Orange Juice Squeezed by Manatees?

Categories: Food Fight, Sips
oj.jpg
Leonid Mamchenkov
Mmmm....


A good way to start your day: with a glass of orange juice and a dose of happy news. This morning, word came across the transom that Fort Pierce company Natalie's Orchid Island Juice scored a win "in the David versus Goliath battle for dominance over America's breakfast table."

The family-owned, female-fronted outfit "stunned the giants of the citrus juice industry" when it was deemed to have the Best-Tasting Orange Juice in the June issue of Good Housekeeping magazine. (Take that, Tropicana!) GH writers said that, in a taste test of 12 OJs, Natalie's "trounced the competition with its 'fresh-squeezed' taste and 'just the right amount of pulp.'"  

What's the secret? John Martinelli, the company's executive vice president, says it's due to the "little elves" who come and squeeze the oranges at night.


"We were going to have manatees squeeze them, but we knew they were so protected, that would be a big black eye on our company" if they put the creatures to work, he jokes. But all kidding aside, Martinelli says, "We outgrew the elves, and we now use industrial-strength machines to squeeze the juice."

But, he adds, there is a key distinction between Natalie's Orchid Island and the giant orange-juice companies. "We squeeze the orange less violently than [the big companies]," Martinelli says -- and that means Natalie's juice has none of the yucky taste from the peel. "Our juice is actually coaxed out of the orange. We don't smash it out of the orange like other guys."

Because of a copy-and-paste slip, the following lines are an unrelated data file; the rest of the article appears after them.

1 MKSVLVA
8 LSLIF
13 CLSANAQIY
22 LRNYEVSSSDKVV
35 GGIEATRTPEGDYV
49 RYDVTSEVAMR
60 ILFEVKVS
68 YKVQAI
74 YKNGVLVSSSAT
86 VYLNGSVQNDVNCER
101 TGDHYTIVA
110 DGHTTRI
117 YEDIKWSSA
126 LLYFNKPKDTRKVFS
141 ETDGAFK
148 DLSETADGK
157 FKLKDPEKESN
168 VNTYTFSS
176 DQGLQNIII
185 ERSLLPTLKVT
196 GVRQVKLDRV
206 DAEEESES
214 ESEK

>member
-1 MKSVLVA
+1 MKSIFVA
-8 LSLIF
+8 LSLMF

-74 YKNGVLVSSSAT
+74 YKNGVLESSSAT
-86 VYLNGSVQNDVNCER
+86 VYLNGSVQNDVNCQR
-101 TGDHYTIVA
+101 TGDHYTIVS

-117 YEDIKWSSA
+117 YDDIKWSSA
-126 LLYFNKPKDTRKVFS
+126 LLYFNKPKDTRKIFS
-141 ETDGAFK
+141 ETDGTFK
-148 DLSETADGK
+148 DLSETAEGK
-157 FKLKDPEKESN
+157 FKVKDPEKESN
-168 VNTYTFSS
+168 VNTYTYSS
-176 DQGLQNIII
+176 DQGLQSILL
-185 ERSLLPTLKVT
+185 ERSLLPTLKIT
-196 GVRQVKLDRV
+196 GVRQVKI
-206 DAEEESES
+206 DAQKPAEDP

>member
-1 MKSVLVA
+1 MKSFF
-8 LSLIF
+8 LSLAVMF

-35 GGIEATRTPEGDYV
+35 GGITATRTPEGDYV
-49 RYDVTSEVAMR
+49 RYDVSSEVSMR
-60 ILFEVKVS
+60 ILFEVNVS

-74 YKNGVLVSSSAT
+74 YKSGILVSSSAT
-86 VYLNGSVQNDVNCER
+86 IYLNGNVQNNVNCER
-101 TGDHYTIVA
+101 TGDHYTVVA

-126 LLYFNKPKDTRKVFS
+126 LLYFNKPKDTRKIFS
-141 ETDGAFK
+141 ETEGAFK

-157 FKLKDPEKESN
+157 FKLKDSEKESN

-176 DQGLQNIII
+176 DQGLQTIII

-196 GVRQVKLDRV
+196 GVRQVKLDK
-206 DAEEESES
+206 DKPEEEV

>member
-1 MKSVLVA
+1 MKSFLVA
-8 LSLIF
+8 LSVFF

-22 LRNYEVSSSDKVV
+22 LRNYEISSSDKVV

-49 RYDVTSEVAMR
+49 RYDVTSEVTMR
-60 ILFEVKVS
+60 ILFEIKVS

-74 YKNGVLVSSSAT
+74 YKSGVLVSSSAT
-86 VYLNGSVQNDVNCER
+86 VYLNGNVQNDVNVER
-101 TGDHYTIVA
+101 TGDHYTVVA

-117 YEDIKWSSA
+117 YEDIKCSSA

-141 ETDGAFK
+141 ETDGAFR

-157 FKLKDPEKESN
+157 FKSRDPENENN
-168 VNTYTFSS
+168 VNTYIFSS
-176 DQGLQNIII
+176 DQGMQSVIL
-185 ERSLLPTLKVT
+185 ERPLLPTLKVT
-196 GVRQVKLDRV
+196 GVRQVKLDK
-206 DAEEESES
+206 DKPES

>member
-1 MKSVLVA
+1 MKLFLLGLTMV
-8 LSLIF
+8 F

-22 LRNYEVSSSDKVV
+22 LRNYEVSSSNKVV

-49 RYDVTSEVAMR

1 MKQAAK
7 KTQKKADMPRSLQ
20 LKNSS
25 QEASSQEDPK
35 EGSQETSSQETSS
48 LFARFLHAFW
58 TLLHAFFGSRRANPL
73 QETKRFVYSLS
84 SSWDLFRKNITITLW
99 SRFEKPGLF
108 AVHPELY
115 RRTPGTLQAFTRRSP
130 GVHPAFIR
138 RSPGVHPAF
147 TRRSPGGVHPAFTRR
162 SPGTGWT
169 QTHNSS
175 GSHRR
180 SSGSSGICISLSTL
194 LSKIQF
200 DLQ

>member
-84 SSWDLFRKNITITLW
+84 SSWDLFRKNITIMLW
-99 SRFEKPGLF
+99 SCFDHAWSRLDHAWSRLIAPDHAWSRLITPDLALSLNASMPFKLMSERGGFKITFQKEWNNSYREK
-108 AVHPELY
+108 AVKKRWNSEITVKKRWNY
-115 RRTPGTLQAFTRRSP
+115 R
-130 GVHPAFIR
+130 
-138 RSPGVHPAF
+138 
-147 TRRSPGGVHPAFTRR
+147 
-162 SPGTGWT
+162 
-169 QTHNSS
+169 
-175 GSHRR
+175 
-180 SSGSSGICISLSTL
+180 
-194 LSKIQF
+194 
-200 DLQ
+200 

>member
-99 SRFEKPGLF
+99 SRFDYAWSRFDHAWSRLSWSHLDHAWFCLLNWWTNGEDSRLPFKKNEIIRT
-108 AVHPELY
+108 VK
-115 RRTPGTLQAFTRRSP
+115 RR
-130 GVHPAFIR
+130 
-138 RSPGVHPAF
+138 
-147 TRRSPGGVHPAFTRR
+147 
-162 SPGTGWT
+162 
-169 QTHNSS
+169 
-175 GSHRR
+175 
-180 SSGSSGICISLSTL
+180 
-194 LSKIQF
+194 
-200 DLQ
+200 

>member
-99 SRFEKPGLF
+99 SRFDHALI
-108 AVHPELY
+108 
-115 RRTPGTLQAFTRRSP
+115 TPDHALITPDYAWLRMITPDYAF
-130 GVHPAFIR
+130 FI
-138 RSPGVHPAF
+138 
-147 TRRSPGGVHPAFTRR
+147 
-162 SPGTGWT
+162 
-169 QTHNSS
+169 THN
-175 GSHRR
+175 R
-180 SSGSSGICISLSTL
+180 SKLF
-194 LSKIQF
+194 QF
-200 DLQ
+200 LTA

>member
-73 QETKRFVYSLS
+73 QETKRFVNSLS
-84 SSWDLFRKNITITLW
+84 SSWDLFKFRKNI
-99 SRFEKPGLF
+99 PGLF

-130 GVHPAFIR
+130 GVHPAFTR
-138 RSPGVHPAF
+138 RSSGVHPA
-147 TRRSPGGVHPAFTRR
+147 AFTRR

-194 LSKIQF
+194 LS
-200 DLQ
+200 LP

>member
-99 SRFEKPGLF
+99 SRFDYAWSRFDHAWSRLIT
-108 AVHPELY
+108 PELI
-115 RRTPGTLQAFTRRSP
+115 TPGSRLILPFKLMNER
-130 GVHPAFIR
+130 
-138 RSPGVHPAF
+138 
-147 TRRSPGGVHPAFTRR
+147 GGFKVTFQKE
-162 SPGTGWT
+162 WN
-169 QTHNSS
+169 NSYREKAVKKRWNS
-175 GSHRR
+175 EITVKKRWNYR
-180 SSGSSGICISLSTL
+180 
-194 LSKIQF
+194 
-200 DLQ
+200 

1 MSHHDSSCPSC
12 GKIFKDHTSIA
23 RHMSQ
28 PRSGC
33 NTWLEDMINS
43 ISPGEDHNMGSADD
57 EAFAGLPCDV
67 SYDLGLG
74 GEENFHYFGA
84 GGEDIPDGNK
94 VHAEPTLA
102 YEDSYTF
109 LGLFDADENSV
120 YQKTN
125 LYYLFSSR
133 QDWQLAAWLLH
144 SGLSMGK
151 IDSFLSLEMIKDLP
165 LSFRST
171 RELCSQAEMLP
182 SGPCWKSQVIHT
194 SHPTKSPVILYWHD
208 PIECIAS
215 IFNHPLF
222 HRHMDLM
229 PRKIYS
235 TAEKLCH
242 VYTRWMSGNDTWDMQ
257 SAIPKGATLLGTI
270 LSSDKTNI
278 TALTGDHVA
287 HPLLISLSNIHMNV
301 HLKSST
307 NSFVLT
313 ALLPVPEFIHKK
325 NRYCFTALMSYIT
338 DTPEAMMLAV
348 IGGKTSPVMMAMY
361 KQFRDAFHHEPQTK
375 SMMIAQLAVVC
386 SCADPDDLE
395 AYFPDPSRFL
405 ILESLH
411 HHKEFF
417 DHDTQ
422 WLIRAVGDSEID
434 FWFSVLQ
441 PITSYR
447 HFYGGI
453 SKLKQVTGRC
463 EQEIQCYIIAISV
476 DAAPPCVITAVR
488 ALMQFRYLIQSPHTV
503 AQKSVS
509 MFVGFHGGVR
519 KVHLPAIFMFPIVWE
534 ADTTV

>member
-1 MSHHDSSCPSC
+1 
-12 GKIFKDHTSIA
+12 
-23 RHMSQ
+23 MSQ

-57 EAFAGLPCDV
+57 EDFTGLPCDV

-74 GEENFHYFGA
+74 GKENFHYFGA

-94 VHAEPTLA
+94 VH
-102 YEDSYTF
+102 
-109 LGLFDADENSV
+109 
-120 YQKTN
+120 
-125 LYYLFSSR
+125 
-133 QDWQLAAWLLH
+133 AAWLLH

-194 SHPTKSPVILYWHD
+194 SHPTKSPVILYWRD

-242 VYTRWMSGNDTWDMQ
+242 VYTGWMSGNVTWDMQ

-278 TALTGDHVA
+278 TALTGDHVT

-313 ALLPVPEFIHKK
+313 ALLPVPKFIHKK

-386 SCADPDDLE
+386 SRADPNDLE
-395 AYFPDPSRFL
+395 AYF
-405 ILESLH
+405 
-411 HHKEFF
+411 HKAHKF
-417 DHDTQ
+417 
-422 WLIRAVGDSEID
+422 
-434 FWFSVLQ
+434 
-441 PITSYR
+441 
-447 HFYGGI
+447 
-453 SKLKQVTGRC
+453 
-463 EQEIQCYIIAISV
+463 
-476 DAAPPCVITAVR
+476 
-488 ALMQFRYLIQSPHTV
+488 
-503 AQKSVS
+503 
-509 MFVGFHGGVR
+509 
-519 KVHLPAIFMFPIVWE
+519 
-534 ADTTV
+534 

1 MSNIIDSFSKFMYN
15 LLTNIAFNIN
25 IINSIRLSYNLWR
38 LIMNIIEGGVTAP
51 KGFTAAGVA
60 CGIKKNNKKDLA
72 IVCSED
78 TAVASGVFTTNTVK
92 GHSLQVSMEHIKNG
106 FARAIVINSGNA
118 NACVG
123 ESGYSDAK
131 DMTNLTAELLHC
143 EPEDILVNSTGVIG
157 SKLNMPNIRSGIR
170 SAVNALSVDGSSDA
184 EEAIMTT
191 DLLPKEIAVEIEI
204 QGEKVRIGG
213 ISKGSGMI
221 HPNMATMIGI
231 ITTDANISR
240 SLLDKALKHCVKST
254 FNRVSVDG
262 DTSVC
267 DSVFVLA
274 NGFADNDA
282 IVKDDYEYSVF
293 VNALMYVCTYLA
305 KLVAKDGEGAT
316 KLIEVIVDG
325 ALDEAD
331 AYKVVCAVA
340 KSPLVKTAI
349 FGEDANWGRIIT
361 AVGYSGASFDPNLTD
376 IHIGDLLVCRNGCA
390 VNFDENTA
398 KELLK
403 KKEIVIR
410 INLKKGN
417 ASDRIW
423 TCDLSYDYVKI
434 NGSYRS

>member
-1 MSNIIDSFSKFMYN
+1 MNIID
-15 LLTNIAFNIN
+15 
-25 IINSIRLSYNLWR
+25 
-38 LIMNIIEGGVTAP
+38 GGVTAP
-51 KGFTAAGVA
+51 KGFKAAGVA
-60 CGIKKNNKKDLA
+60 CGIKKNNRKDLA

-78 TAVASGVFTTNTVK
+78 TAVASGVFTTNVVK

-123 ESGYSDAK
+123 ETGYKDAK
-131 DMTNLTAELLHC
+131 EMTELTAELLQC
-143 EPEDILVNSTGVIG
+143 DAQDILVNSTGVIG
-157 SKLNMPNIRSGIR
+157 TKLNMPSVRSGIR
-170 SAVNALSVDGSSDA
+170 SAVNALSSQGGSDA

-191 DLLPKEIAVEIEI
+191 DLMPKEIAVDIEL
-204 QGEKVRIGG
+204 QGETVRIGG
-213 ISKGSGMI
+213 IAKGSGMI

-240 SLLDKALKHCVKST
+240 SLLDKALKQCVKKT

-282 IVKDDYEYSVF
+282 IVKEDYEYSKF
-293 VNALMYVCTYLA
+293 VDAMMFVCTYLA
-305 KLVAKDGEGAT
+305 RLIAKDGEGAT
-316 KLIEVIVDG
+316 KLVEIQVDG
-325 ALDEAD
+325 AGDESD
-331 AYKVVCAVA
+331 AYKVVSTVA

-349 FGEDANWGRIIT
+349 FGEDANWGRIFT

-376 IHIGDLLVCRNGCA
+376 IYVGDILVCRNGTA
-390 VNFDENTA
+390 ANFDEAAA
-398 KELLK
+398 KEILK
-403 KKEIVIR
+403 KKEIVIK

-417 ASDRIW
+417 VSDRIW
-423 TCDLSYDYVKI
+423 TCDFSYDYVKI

Ah, those other guys -- they are a source of contempt. "It's amazing who owns the juice aisle!" Martinelli exclaims. "The big players who lord over small companies!" Tropicana? It's owned by Pepsi, he says. Simply Orange? Belongs to Minute Maid, which belongs to Coke (even though its website would lead you to believe it's just a hokey little company in Apopka). Odwalla? Also Coke. But those big oligopolies use imported orange juice from far-flung locales like Costa Rica and Mexico, Martinelli says, whereas Natalie's Orchid Island buys fresh oranges only from Florida growers.

Dig these numbers:
-- Natalie's uses 24 truckloads of fruit per week.
-- That's 1.08 million pounds of fruit per week.
-- Multiply it by 52 weeks in a year and that = 56 million pounds of oranges a year!

"We're proud of America and proud of our local growers," Martinelli says. "They maintain a strong commitment to farming -- despite water restrictions, despite urbanization, despite diseases out the ying-yang! [canker, greening, etc.] It's a battle every single day."  Natalie's Orchid Island has a small carbon footprint, he adds, while those other guys "have a carbon footprint that won't quit."

Natalie's Orchid Island OJ can be found in your local grocery store juice cooler.

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